Following its collaboration with the CyberPeace Institute, Insecurity Insight’s Wille continued the orgnaization’s cyber efforts beyond the security basics.

At the end of 2022, she contacted MITRE, the non-profit organization behind the threat intelligence ATT&CK framework, to help her NGO become more cyber resilient.

Speaking to Infosecurity, Victoria Gammino, senior principal scientist at MITRE’s Biomedical Innovation Division, commented: “Although we are ourselves a non-profit, our focus isn’t traditionally to help secure NGOs. We got involved as part of a wider initiative focused on support for Ukraine started in 2022.”

"We are now trying to develop a [cyber resilience] framework that can be used by other humanitarian NGOs."Matt Boyas, principal data scientist, MITRE

MITRE and its technical partner JTEK Data Solutions helped the Swiss NGO draft a long-term ‘technology roadmap’ to improve its response to future cyber-attacks.

Matt Boyas, principal data scientist at MITRE, explained: “First, we worked with Insecurity Insight on an incident response plan. Then, through research and interviews, we developed a long-term roadmap that plans the typical steps an organization can take to enhance its cyber posture within the next five, 10 or 20 years in the context of a small-sized humanitarian NGO with limited resources.”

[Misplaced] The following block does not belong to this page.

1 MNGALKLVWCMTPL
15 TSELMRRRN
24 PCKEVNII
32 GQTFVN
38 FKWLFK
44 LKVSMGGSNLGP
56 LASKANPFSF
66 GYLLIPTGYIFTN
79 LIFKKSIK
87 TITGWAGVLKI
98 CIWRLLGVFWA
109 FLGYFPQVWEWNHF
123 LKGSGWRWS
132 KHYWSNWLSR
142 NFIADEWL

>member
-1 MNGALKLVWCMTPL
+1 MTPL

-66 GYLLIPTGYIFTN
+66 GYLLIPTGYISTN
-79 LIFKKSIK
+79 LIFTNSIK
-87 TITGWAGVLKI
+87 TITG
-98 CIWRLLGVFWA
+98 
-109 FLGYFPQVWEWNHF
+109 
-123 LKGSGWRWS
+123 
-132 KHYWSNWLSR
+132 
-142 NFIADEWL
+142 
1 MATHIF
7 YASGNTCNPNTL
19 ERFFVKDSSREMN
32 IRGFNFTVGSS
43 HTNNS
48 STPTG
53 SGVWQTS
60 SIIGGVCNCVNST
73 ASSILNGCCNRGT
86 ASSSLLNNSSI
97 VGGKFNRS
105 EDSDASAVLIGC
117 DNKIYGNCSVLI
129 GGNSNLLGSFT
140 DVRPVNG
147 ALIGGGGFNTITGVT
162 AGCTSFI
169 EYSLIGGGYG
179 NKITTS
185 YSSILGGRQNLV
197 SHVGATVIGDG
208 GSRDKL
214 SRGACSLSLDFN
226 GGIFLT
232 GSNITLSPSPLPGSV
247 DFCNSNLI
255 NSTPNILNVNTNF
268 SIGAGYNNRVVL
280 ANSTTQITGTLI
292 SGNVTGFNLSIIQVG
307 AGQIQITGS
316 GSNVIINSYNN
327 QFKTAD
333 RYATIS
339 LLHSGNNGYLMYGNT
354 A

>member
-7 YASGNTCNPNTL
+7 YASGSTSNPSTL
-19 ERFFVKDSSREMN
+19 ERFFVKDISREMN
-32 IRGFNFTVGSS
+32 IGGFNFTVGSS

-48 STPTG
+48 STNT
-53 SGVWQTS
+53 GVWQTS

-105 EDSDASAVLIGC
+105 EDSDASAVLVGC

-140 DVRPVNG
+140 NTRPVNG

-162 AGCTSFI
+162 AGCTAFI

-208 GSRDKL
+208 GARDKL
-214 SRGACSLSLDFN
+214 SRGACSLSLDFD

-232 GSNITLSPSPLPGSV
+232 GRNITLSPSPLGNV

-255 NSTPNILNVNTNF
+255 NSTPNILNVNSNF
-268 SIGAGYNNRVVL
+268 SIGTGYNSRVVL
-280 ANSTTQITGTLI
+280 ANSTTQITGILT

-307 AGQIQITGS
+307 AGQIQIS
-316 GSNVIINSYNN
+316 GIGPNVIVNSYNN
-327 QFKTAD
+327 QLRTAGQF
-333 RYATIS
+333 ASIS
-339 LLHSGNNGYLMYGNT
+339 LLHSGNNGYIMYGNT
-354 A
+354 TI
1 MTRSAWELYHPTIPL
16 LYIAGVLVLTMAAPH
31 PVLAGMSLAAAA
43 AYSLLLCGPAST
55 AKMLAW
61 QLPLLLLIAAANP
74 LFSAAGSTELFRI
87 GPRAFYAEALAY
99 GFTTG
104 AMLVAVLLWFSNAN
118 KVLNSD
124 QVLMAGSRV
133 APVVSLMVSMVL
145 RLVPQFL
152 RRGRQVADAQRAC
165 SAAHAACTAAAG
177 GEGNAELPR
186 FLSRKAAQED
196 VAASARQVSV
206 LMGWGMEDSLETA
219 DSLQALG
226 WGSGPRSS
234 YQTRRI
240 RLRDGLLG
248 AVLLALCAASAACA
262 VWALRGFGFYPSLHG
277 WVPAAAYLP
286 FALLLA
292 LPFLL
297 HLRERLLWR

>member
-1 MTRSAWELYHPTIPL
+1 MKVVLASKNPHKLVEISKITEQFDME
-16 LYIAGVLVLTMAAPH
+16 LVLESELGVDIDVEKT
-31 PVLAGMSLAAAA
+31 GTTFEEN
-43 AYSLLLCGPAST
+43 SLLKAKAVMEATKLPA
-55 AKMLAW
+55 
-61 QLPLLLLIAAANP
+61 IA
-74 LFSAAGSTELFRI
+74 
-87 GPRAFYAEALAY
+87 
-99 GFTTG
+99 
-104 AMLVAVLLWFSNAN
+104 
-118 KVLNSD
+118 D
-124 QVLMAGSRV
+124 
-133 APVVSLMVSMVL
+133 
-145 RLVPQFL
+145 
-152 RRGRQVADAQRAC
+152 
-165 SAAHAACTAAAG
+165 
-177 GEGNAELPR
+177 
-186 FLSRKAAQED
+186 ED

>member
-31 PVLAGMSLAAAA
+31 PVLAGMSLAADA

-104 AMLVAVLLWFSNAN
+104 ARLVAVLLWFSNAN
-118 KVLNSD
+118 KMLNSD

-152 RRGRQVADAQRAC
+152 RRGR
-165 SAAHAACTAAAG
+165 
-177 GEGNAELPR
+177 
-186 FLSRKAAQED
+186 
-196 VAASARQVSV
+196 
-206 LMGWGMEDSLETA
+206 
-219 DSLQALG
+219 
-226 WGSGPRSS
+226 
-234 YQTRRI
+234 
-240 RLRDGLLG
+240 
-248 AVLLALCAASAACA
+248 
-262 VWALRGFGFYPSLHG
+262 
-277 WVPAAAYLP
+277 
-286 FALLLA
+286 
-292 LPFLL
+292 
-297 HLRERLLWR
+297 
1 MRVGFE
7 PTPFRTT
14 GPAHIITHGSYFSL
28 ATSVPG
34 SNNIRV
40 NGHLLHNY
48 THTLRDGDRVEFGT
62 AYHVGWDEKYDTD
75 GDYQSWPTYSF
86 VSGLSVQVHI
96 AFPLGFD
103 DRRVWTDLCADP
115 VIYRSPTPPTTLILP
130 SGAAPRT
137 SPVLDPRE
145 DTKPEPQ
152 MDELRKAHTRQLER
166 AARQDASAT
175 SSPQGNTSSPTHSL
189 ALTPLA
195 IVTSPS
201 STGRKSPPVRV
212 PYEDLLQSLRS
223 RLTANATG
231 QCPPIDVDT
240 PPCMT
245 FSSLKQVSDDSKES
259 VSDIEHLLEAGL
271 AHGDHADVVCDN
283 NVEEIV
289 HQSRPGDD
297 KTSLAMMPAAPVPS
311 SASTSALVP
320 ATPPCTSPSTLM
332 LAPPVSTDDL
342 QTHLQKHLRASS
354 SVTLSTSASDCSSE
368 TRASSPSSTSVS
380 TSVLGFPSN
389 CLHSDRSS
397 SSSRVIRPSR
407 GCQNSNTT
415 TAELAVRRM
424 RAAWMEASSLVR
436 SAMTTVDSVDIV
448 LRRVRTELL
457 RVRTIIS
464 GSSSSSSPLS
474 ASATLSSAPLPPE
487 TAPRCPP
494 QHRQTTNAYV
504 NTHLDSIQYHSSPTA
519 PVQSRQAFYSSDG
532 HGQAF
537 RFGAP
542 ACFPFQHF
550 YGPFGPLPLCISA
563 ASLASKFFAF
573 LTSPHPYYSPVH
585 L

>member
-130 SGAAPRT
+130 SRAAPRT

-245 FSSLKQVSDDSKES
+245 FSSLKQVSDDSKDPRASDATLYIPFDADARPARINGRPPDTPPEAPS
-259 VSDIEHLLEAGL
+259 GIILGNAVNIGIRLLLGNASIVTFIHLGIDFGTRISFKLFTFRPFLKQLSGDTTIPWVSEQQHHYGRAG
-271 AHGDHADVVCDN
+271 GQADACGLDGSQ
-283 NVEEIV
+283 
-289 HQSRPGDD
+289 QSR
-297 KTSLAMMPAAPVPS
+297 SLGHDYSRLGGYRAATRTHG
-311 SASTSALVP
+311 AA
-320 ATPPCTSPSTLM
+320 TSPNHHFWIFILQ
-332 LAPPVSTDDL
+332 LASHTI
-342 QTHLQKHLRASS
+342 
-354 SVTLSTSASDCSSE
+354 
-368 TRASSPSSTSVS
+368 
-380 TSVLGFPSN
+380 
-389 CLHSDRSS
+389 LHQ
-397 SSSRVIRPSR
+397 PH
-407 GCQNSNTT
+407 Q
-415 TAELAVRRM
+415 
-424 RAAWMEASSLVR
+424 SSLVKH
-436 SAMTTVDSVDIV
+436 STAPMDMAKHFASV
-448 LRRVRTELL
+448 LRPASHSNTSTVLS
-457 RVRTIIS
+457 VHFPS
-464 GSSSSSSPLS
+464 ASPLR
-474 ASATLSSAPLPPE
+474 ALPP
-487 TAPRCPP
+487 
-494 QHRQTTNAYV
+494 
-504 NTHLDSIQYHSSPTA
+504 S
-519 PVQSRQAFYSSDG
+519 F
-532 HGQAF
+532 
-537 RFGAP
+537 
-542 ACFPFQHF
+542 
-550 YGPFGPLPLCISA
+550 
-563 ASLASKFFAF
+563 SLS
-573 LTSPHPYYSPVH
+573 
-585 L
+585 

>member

Representation of roles and processes involved in a small humanitarian NGO’s incident response plan drawn from interview data. Source: MITRE
Representation of roles and processes involved in a small humanitarian NGO’s incident response plan drawn from interview data. Source: MITRE

MITRE presented the result of their work during the first edition of the Global Conference on Cyber Capacity Building (GC3B), held in Accra, Ghana, in November 2023.

“We’re now trying to generalize the process we’ve been through with Insecurity Insight to develop a framework that can be used by other humanitarian NGOs. Now, all of this is supposed to be written up and published in an academic journal at some point in the future,” Boya concluded.

Conclusion: Collaboration Is the Way Forward

The outcomes from Insecurity Insight’s March 2022 “wake-up call” could soon benefit the whole humanitarian sector.